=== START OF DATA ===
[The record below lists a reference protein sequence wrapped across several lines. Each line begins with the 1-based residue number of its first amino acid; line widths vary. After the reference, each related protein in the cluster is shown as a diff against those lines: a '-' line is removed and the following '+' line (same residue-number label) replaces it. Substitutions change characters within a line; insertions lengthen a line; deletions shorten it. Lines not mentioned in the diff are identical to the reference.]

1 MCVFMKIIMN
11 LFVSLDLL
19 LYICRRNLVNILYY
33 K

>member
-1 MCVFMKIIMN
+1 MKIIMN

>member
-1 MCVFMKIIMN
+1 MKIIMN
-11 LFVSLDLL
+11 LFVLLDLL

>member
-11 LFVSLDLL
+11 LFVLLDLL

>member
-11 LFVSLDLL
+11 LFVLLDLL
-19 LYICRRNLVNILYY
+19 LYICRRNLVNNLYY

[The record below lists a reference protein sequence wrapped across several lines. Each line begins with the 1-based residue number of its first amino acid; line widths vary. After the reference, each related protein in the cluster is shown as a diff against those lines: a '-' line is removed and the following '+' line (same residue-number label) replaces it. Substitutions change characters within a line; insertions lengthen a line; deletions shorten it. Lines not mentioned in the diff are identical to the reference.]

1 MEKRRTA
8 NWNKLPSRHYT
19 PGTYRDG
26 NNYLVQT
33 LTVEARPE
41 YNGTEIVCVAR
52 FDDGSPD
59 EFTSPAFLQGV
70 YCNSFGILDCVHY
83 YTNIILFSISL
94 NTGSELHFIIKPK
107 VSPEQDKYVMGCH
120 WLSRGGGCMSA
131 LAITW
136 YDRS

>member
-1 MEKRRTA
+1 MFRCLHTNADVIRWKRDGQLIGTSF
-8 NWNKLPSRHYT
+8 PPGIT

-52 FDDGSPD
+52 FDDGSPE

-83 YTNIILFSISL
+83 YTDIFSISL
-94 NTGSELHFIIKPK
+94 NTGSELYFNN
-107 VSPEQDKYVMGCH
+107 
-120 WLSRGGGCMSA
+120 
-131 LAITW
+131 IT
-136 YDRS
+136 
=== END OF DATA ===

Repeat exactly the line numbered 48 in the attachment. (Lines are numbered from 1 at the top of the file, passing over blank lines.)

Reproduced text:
+94 NTGSELYFNN